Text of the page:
Honey Bees Impact Arkansas

Honey Bees in Arkansas from Miranda Reynolds on Vimeo.


by Miranda Reynolds
Delta Digital News Service

JONESBORO – Honey bees in Arkansas create endless benefits for agriculture and give economic opportunities for businesses.

The bee industry involves many different avenues for businesses to take advantage of:

  • Cultivating honey
  • Provide pollination services for farms
  • Raising bees to sell
  • Raising queen bees for people wanting to start their own beehives

David Coy with Coy’s Honey Farm grew up around honey bees from the age of 2.

“All of my life I’ve been around honey bees. A lot of people think of beekeeping as a hobby, but it’s a business for us,” Coy said.

Coy’s business revolves around family. His dad introduced him and his brother to beekeeping and they have created a business from it. The family owns 10,000 hives at their farm north of Jonesboro.

Providing pollination services allows the family business to assist farmers. They pollinate close to 1,000 acres of watermelons in portions of Northeast Arkansas.

The honey farm produces anywhere from 500,000 to 700,000 pounds of honey in Arkansas. However, the production of honey per hive continues to decrease and Coy sees the trend continuing.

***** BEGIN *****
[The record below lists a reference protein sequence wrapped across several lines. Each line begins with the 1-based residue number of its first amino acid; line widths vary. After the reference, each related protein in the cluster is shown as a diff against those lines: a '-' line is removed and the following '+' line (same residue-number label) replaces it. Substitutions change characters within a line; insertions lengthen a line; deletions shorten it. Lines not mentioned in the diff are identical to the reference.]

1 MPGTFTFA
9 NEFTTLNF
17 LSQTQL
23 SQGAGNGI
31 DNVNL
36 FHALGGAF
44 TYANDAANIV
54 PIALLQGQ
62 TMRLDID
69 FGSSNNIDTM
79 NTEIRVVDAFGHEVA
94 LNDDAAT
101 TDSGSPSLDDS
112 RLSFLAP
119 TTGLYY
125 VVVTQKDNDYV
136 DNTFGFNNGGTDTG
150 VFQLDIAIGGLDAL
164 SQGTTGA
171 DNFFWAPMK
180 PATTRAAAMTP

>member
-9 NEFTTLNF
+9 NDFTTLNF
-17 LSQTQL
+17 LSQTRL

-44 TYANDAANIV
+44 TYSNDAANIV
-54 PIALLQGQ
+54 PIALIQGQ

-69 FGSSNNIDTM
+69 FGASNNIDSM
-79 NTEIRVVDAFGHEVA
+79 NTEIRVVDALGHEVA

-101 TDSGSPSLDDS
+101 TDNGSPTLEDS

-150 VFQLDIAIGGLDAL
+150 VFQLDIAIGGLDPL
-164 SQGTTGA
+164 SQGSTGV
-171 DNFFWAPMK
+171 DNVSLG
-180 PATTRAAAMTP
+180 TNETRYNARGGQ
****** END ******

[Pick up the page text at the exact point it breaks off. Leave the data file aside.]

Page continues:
According to Steve Culp with Northeast Arkansas Beekeepers Association, 4,000-5,000 commercial beekeepers reside in Craighead County.

The loss of bee habitat in the Delta region impacts the honey bees. Farm chemicals spreading to areas of wildlife impact the honey bees. Coy says only one type of crop in a single area also impacts bees.

“Bees need a variety of plants to gather nectar and pollen from to maintain their health,” Coy said.

Kim Pittcock, associate professor of horticulture at Arkansas State University, said there must be a preservation of bees.

“We need to preserve the diversity that we’ve got in all of the plants that we have to help the bees. It’s a mutual hand-in-hand relationship with it. We need to maintain part of their habitat to use them to continue to help us work and to continue their populations,” she said.

Pittcock noted certain crops must have pollinators to remain yielding.

“Some crops could not be pollinated at all without some insect of some sort, and bees are the biggest and most natural pollinator due to the structure and the type pollen that needs to be transported,” she said.

The Coy’s business tries to adjust to supply and demand. In California, the almond industry drives the beekeeping industry on a commercial level. Coy’s Honey Farm sends bees to California in February to provide pollination services for almond orchards.

“We try to have income from several different areas that the bees can give us income from so that we’re not totally reliant on bee production,” Coy said.

With the changing of the bees’ environment, Coy hopes to remain in the beekeeping industry for many years to come.

“I hope to continue to be a beekeeper. I hope to maintain the opportunity for my children, too, if that’s what they want to do,” he said.

A honey bee pollinates plants that makeup of one-third of humanity’s everyday diet. The reality is, without bees, humans will not have food.